Web edition: March 11, 2007
Print edition: March 17, 2007; Vol.171 #11 (p. 175)
"Counterintuitive Toxicity: Increasingly, scientists are finding that they can't predict a poison's low-dose effects" (SN: 1/20/07, p. 40) took a wrong turn into Hormesis Swamp. The hormesis thesis has been thoroughly discredited by all major radiation organizations and professional societies, and its past conferences have been sponsored by tobacco companies and the U.S. Air Force.
Lynn Howard Ehrle
Regarding "Weighing In on City Planning: Could smart urban design keep people fit and trim?" (SN: 1/20/07, p. 43), there are also suspected connections between high-impedance commuting and blood pressure, commuting and unhealthy exposure to air pollution, and commuting and back problems and anxiety. Combined with the effects of auto emissions on global warming, one would think that national debates on sprawl and mass transit are long overdue.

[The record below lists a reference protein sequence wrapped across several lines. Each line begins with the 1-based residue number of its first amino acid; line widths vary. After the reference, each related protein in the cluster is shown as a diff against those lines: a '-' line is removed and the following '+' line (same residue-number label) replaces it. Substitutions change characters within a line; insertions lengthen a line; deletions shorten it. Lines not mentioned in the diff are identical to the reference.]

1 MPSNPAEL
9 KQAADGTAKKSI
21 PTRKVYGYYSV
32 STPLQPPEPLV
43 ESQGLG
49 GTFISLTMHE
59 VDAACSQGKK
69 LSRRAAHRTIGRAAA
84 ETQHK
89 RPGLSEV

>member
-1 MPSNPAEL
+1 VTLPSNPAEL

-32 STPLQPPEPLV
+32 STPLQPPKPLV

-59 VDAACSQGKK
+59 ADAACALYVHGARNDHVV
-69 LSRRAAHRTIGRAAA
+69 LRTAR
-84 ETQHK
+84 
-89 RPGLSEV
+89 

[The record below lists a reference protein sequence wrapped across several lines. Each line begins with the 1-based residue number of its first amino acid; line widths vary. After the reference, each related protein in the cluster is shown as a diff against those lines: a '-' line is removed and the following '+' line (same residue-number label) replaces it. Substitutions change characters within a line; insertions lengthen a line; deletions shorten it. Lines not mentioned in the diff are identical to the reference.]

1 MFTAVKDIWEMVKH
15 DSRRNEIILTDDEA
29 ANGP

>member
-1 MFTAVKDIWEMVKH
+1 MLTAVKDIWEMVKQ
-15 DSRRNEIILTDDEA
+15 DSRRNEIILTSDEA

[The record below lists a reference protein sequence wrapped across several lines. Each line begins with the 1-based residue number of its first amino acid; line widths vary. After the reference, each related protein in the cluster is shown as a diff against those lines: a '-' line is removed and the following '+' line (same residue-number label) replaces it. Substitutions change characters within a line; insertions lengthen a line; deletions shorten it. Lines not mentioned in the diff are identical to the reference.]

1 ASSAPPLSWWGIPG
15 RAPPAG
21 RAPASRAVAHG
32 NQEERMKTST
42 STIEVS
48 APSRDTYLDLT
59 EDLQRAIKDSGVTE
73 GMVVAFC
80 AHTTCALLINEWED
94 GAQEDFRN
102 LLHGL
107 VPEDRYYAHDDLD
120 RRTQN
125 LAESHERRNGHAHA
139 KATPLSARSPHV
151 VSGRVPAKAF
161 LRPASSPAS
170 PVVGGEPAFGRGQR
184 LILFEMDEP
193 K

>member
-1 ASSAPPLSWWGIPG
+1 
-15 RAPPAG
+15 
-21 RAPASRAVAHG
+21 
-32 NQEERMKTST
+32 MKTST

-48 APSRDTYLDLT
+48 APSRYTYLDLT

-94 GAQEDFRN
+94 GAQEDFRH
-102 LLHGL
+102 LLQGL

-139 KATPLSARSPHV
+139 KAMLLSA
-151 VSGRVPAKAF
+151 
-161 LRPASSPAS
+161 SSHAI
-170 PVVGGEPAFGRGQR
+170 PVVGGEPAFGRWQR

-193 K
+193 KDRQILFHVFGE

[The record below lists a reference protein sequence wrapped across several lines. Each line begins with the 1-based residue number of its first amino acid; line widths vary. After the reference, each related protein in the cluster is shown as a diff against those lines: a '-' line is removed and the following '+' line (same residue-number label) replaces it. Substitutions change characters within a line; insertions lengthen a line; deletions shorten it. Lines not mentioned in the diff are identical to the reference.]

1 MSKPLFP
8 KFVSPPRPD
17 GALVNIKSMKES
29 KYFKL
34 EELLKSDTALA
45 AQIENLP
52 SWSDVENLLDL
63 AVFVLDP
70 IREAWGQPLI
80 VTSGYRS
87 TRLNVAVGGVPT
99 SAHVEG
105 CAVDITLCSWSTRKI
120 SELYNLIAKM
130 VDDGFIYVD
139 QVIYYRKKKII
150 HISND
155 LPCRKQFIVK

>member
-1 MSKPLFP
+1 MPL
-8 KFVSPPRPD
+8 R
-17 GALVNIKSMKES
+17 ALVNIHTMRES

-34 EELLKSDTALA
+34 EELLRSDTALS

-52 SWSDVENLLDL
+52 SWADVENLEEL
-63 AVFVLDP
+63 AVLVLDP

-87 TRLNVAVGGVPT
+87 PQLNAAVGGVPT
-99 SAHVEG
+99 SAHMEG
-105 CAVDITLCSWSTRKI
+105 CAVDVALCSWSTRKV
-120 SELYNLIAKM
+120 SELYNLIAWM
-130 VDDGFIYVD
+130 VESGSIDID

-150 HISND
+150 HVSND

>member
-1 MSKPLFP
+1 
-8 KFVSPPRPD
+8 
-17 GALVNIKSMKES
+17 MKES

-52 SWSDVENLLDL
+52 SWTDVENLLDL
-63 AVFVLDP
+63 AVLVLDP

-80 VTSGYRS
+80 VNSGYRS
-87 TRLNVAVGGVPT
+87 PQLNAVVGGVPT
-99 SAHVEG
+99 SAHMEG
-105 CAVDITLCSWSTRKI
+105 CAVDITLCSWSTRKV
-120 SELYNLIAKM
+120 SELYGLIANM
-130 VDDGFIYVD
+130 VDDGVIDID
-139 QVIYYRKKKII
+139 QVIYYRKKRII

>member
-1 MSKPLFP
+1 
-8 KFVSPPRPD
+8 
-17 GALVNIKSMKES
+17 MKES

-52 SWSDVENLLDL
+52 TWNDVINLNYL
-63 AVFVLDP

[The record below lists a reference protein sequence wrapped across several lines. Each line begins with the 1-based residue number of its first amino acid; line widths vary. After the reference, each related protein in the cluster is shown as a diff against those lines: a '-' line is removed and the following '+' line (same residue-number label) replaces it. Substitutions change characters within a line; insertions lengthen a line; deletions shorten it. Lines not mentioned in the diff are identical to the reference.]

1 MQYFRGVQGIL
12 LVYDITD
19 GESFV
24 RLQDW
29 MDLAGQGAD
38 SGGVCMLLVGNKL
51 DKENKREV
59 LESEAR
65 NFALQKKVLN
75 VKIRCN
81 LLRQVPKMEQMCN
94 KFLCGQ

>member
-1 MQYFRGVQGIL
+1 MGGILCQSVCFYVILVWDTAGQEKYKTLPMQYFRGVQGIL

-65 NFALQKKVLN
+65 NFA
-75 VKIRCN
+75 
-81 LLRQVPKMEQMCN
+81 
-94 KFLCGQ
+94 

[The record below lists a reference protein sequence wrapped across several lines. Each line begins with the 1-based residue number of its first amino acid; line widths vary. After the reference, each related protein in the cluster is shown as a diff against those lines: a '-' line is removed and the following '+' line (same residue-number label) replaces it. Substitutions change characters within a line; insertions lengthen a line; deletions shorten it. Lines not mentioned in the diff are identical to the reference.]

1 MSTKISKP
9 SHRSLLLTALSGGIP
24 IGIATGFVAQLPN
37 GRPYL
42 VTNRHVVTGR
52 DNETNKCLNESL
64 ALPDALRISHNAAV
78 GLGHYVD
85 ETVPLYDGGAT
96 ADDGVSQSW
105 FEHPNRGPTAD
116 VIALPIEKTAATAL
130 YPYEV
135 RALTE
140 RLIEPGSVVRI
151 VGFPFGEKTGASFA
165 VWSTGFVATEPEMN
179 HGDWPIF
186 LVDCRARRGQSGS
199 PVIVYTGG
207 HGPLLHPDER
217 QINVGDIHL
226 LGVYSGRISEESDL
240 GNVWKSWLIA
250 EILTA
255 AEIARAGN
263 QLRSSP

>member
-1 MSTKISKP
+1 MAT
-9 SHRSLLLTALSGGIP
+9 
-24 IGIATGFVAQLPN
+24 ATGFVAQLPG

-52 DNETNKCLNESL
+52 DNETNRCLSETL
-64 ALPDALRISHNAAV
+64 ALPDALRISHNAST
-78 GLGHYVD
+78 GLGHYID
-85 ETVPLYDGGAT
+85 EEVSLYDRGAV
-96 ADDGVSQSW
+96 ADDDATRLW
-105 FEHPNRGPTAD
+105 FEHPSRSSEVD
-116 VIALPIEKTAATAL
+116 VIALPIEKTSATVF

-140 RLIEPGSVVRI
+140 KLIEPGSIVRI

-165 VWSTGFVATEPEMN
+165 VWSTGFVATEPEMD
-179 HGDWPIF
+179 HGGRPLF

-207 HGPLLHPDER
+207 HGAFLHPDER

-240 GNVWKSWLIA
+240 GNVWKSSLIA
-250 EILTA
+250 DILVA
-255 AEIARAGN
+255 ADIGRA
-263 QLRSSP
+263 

I think there could be some truth to the thesis, but I would urge caution in imposing dictates to change the current situation. Obesity is also growing in European cities without any significant change in settlement patterns. Perhaps a better idea would be to reduce restrictions on commercial and retail development in residential areas. The idealized, mixed-use village of generations past was largely the result of unregulated order.
South Hero, Vt.
Does it make a difference where you were brought up? If I'm born in a small, country town where everyone knows everyone, the community is safer, there are more open spaces, and children ride bikes or play baseball, I grow up being more active. Then, should I later move to urban sprawl, I may be more inclined to look for ways to continue my active lifestyle. Likewise, if I grow up where there are fewer open spaces and a less safe environment, I simply don't get used to activity. I use my car to drive everywhere and tend toward being more sedentary.